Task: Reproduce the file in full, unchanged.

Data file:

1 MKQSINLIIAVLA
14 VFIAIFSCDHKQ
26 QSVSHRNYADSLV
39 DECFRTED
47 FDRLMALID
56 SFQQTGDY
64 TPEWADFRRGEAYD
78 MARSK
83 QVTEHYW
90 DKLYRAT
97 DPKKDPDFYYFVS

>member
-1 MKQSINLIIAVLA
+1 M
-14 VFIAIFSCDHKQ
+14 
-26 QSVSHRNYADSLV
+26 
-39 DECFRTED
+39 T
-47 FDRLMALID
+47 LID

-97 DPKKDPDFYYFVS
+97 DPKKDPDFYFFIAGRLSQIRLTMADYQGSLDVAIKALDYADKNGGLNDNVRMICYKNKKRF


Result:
1 MKQSINLIIAVLA
14 VFIAIFSCDHKQ
26 QSVSHRNYADSLV
39 DECFRTED
47 FDRLMALID
56 SFQQTGDY
64 TPEWADFRRGEAYD
78 MARSK
83 QVTEHYW
90 DKLYRAT
97 DPKKDPDFYYFVS

>member
-1 MKQSINLIIAVLA
+1 M
-14 VFIAIFSCDHKQ
+14 
-26 QSVSHRNYADSLV
+26 
-39 DECFRTED
+39 T
-47 FDRLMALID
+47 LID

-97 DPKKDPDFYYFVS
+97 DPKKDPDFYFFIAGRLSQIRLTMADYQGSLDVAIKALDYADKNGGLNDNVRMICYKNKKRF